London: Chelsea started their league season with five successive victories and went unbeaten until late November. There was a lot of positive talk about the impact of Maurizio Sarri and how his successful style of football at previous club Napoli was being transferred so quickly to Chelsea. In these early weeks of the campaign Jorginho was dictating matches from a deep-lying midfield position while N’Golo Kante scored on the opening weekend appearing to relish a modified and less defensive role.
Some cracks are starting to show and they seem to be spreading quickly. It certainly looks like Sarri’s honeymoon is now over.
Performances have gone downhill, with Saturday’s 2-0 defeat at Arsenal their fourth in 11 league games and widely considered a new low. But what was surprising to me was what Sarri had to say afterwards: criticising his players’ “mental approach”, saying Arsenal were “far more determined than we were” and most eye-catchingly suggesting Chelsea’s squad is “extremely difficult to motivate”.
More recently Sarri made it clear that he had said something similar in the dressing room. “Why keep it a secret?” he asked. “I want to be direct with them in private and in public.” But this is always dangerous ground for a coach to tread, especially so early in his tenure.
Public criticism of players can go one of two ways: either the players will want to prove their manager wrong, or the squad will go within themselves and performances will deteriorate. If a manager wants to get a reaction, they are better off speaking to players privately.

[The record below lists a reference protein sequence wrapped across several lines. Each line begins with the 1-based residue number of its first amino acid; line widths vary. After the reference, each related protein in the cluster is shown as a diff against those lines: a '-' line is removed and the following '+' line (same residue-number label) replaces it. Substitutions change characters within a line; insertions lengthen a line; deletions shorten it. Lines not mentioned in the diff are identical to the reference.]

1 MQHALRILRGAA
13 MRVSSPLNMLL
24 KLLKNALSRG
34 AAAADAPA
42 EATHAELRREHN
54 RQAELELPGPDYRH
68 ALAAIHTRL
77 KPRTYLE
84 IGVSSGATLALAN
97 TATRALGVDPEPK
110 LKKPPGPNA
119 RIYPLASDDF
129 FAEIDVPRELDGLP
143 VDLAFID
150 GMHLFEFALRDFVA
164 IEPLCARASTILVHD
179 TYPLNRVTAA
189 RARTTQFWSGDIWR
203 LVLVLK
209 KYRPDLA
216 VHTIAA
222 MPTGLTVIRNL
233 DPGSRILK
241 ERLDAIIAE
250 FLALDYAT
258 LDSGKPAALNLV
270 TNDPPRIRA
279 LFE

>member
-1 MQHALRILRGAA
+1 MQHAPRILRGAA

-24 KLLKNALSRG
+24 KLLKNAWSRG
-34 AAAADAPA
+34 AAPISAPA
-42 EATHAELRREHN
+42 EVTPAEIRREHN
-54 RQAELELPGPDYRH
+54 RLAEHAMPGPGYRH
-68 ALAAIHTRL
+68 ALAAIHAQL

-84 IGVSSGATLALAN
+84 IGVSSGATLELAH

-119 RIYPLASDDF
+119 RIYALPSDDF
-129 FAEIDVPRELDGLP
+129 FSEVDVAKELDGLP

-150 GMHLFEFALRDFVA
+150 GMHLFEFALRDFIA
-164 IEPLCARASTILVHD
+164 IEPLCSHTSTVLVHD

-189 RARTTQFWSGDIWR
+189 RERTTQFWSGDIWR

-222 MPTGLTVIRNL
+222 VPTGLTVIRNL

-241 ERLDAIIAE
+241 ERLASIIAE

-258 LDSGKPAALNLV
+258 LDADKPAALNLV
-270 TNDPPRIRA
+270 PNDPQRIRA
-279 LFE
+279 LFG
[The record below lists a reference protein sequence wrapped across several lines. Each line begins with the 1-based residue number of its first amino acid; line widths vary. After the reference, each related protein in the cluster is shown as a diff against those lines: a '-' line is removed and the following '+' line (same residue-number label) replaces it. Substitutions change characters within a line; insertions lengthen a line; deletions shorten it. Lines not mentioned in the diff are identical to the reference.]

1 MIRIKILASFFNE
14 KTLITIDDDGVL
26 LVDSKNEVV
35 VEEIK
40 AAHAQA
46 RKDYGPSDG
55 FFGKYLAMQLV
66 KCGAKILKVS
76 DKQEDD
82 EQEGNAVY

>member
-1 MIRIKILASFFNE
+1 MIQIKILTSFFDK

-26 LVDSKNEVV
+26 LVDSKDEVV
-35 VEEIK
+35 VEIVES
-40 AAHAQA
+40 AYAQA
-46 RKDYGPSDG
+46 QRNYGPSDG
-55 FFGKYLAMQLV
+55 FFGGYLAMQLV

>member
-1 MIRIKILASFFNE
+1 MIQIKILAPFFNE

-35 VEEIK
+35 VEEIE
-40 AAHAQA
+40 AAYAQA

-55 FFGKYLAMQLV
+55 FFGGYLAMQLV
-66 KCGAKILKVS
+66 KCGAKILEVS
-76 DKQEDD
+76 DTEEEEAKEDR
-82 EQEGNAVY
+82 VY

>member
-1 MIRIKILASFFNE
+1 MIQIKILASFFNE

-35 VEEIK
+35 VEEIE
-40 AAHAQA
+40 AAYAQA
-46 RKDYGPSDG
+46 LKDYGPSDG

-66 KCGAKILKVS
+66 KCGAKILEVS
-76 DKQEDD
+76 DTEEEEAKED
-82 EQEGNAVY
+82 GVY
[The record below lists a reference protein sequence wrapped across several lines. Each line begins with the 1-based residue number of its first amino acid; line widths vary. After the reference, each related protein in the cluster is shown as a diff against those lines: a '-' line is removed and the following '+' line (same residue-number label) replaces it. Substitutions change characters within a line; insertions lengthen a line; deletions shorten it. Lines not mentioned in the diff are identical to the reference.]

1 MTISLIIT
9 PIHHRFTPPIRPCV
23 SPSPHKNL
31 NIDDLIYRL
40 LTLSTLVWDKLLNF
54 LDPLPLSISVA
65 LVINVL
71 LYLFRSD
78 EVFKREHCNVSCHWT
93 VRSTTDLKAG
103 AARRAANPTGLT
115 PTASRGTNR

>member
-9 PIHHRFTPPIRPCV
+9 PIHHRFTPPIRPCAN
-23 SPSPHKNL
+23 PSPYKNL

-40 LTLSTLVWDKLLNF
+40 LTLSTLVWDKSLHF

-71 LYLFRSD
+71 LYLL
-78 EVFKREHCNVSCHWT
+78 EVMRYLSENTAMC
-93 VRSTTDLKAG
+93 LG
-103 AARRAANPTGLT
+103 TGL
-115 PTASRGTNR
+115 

What we’ve seen in the recent past is that public criticism of players just doesn’t work. Think of Marcus Rashford, Luke Shaw and Paul Pogba at Manchester United under Jose Mourinho. Players are under enough pressure to perform from fans and the media, without a manager complicating matters further in public. Top players will not let it affect them too much but it is not something they appreciate.
After all, Alex Ferguson, one of the greatest managers of all time, had a golden rule never to criticise his players in public despite being famously known to give “hairdryer treatments” in private. This approach, in protecting his players publicly, clearly worked for Ferguson and brought him unprecedented success and loyalty of his players.
Sarri must tread very carefully or it might end as badly for him as it did for his predecessors at Stamford Bridge — Mourinho and Antonio Conte. And both Mourinho and Conte had won the league title before their relationship with the players started to slide.